Alex, another guy from last nights camp, has already headed there also.  He is capturing videos and uploading them to YouTube under the name ASH.  Some others from the previous nights camp are there also.  The additional mile is not so bad.  We set up the tent and eat.  I’m surprised a one serving lasagna satisfies me.  Becky has some kind of orange chicken that smells great but I don’t get a taste.  It is supposed to rain tonight so hopefully we wake up to dry belongings.

A Rose By Any Other Name

The last five to break camp this morning is Becky, myself, Alex, and as always, Elena and Bison.  Bison is the trail name bestowed to Phillipp.  Part of his camp gear includes a shower curtain from IKEA that sports a large bison outline with rain drops all over it.  Becky and I head out while the other three stick together.  Their plan is to go into Helen GA tonight but we are more focused on getting closer to our food drop at Hiawassee GA.

Almost to the end of the days hike and we meet Rose.  Rose goes by the trail name Betty Crocker.  Betty earned the name by making all of her own food for the trip.  She is having a tough day with her knees and feet.  A friend is picking her up at the next parking area and taking her into Helen GA for the night.  The trail has also taken its toll on us.  The last few miles were more rocky hillside than soothing foot bath.  Rose convinces us to go with her after making sure her friend has the room in his car.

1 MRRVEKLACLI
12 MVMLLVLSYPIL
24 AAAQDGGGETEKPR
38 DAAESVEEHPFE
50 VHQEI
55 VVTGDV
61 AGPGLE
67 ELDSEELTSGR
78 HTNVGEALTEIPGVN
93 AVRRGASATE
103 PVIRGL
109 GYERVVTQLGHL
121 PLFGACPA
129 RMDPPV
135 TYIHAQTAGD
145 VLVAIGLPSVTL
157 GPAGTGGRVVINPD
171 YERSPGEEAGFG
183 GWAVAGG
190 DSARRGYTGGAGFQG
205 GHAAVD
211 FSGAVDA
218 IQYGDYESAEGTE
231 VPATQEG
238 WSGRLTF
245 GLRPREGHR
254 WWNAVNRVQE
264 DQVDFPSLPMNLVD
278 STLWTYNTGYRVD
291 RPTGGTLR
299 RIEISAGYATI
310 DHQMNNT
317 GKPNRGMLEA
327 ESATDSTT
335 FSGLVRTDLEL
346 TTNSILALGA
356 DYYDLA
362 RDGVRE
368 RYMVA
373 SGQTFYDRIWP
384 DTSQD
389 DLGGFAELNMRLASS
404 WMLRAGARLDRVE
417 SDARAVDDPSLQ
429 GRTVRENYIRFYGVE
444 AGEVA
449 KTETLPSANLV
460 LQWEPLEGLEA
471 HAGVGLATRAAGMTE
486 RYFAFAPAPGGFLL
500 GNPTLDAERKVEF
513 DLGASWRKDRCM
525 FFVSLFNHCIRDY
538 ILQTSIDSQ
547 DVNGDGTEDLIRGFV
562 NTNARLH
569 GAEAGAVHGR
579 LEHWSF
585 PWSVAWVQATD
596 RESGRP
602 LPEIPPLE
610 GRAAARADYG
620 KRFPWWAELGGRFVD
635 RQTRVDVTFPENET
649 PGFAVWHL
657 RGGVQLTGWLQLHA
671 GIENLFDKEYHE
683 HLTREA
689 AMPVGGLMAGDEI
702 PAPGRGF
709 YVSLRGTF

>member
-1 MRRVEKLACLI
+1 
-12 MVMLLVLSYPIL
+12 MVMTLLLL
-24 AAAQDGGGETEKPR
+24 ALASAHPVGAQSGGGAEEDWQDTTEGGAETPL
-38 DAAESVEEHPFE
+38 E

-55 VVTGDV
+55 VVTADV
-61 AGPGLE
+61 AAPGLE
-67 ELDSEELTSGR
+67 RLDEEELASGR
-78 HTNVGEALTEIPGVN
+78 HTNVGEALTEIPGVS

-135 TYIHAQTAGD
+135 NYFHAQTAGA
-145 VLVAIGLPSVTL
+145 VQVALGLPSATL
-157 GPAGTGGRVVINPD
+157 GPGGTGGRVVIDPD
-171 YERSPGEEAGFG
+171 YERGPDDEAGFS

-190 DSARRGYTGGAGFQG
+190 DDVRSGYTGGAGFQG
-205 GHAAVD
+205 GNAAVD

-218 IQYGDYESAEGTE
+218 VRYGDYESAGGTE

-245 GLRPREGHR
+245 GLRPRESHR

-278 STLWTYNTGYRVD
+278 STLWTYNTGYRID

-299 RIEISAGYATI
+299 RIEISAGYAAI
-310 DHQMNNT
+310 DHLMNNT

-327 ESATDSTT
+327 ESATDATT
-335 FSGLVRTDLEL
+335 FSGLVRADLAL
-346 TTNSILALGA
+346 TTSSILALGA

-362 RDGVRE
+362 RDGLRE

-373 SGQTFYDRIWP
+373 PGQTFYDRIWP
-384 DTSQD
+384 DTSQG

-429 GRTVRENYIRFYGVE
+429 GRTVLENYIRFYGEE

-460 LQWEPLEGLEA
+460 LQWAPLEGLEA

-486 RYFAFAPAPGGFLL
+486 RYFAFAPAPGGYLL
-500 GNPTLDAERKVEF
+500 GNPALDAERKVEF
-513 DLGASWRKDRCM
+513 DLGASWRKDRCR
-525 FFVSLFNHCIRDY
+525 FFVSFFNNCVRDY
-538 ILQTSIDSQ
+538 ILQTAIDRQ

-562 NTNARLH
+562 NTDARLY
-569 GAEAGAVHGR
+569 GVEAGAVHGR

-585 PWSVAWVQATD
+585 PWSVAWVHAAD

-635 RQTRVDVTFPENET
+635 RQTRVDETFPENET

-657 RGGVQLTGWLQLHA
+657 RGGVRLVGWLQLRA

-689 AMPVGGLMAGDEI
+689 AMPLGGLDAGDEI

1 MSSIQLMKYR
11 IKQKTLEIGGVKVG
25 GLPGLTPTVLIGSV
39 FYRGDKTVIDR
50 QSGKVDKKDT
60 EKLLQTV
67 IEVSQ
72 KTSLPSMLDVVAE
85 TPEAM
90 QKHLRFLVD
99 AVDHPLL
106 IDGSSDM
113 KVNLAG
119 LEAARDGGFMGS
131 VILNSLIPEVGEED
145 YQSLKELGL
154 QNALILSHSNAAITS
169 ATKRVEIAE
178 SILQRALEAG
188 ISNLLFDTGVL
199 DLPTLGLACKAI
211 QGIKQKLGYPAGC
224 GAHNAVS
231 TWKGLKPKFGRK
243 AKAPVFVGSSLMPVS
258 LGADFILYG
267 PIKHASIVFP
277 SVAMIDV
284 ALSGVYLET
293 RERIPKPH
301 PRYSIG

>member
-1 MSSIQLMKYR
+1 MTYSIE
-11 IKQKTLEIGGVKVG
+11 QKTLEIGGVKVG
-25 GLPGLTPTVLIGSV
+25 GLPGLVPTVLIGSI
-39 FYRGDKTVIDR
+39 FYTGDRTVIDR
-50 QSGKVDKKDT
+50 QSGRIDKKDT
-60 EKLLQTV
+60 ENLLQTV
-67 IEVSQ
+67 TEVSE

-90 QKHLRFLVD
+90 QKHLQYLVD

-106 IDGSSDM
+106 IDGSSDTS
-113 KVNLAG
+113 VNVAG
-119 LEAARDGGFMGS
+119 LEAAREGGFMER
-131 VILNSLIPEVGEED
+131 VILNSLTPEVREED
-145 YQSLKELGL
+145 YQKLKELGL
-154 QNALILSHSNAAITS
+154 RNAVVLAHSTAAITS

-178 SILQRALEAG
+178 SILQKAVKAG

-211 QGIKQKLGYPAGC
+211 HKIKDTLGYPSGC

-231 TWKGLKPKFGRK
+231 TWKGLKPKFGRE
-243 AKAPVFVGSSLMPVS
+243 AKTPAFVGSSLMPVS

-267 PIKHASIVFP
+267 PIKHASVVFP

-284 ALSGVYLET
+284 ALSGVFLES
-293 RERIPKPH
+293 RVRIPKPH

Trail Magic When You Don’t Need It

Our 8 miles are up and we run into our first trail magic.  Becky and I make it down the last part of the steep path ahead of Rose.  Her friend, Jeff, is already there.  Jeff is standing with some other people beside a pickup parked a little to close to the road.  Some former thruhikers have chips, sandwiches, cookies and drinks.  I only grab a soda and some cookies since we have decided to go into Helen GA for the night.

Shortly after reaching the parking lot our tramily of Elena, Bison, and Alex show up.  They passed Rose and enjoy the trail magic while Becky and I wait for our fourth to complete our ride into Helen.  Elena, Bison, and Alex grab a ride from a gentleman that Jeff points out is there to do just that very thing.  I am not sure if the man is doing it for free as a trail angel or looking for payment as a simple shuttle driver.  It is already 7pm-ish and we won’t see each other anymore tonight.

German Gattlinburg

Rose and Jeff give us a ride into Helen GA.  Think Gattlinburg with zoning laws that require anything within the city limits to be painted white with dark brown trimmings and named after something German.

We go out to eat and the pretzel appetizer is huge.  And soft.  And warm.  Carbolicious.  Becky and I split a salad for the main entre.  We probably drink two gallons of unsweetened tea.  Afterwards, we hit the laundromat.  Guys vs girls in spades while we wait for the wash and then the dryer.  Obviously, we try to give it to them but when we can’t take anymore bags without going back a hundred Jeff and I put the game away.  Maybe next time ladies.

It is midnight and a quiet hotel bed is calling our name.  We didn’t choose the thug life, it chose us!

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Comments 1

  • "Back in Jack-town" Tom : Apr 20th

    Keep it going, my friends! There is a lot of us reading your blog, and with anticipation, waiting for the next “adventure” that you bring to us. We are all living bi-curiously through you two, as most of us would never attempt to do it. Glad to see you making new friends and playing nice.